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Warriors Set To Sign Thor, Incredible Hulk to Maintain Their Gigantic Advantage Over Rest of NBA

Oakland, CA–Sources are reporting that the Golden State Warriors, in response to LeBron James signing with the Los Angeles Lakers, and just hours after signing highly coveted free agent DeMarcus Cousins, have also reached agreements with several Marvel Superheroes to guarantee they keep their enormous talent advantage over the rest of the NBA for the third year in a row.

So far Thor and The Incredible Hulk have signed 1-year, cap-friendly deals and the team has also reached out to Iron Man and Ant-Man, though the team would have to petition the NBA to be more flexible regarding uniforms to ensure the suits would be part of the deal.

“Things got tense there for a second,” comment Kevin Durant. “I came here to make sure I would have a cakewalk to the championship every year and if the Lakers add Kawhi then my plan would have been legit in danger. Having Hulk in the low post and the God of Thunder flying all over the court, literally, is going to keep us on cruise control all season long.”

“Yeah, it’s all cool,” Commented Warriors’ guard and two time NBA MVP Steph Curry, with his typical boyish charm. “Warriors Assemble! And all that.”

Thor, explaining his decision, added, “I do not know this game of baskets and balls, but upon my honor, I shall endeavor to vanquish all our enemies. I fought for millennia alongside the Warriors Three (Odin rest their souls) and shall now wage glorious battle with the Warriors of the Golden State.”

Hulk had no comment.

In a completely unprecedented move, sources also say Bugs Bunny and Wayne Knight have reached out to the Warriors, hoping their contributions in vanquishing the MonStars 22 years ago will make them attractive potential free agents as well.

Check back here for the latest on this quickly developing story.




Enlightened Woman Leaves Christianity Due to Jesus and the Apostles’ Dehumanizing Language

Portland, Oregon – Emily Van Zant has been a churchgoer all her life, until now. She was born and raised attending church “any time the doors were open,” as she puts it. But recently, the more she reads the Bible, the more problems she has with the tone and rhetoric from some of Christianity’s key figures.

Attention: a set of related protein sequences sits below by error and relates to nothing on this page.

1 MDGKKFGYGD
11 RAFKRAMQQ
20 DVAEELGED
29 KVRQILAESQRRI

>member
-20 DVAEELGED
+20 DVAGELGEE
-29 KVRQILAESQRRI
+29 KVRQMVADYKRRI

“I tried for a long time to ignore the angry and hostile language that many of the Apostles were spewing. My breaking point was when I realized that this problem originated with Jesus. I decided I could no longer align myself with such intolerant and dehumanizing language and ideology. All people are valuable and created with the spark of divinity. Calling them ‘a brood of vipers’ or ‘white-washed tombs’ was just a bridge too far for me. Shouldn’t we be showing love to everyone, not just those that agree with us?”

Ms. Van Zant joins a growing number of disillusioned ex-Christians who are looking to live out their faith in a more inclusive and tolerant manner. Ms. Van Zant continues:

“I was already struggling with Paul calling Jews “dogs” in Philippians 3:2. But when a good friend of mine pointed out that Jesus called a Canaanite woman a “dog” I knew this sort of intolerance and bigotry was something I could no longer condone. I embarked on a journey of reflection and fact-finding, and I realized this intolerance went deeper than just language. It was foundational to the entire Christian faith. Jesus’ entire ministry and message were built on non-inclusivity, intolerance, and self-centeredness. He actually taught that he was the only way to heaven! The level of arrogance it takes to make that claim is mindboggling. That was his path, and I respect him for that, but you can’t force your path on anyone else. You aren’t allowed to tell other people that their path is wrong. That’s not how this works. More and more people are seeing the truth and coming to the realization that the party is over for Jesus and his good time buddies of intolerance.”

For the time being, Emily Van Zant is on her own path, seeking knowledge, wisdom, and faith in a number of religions and faiths.

“I will keep looking until I find something that works best for me. And once I do, I will be sure to tell everyone how intolerant and bigoted they are if they disagree with me.”




Why Social Media Died: A Blog Post I Apparently Sent to Myself from the Year 2040.

Guest Post by Jon Forrest

This is crazy. Apparently sometime in the future, we figure out how to send mediocre blog posts back to the past! I know! It shocked me too. It just showed up in my cloud. You should totally check yours. It looks to be from around the year 2040. Good news: the fonts are still pretty much the same. Bad news: my writing doesn’t improve one little bit. (allegedly)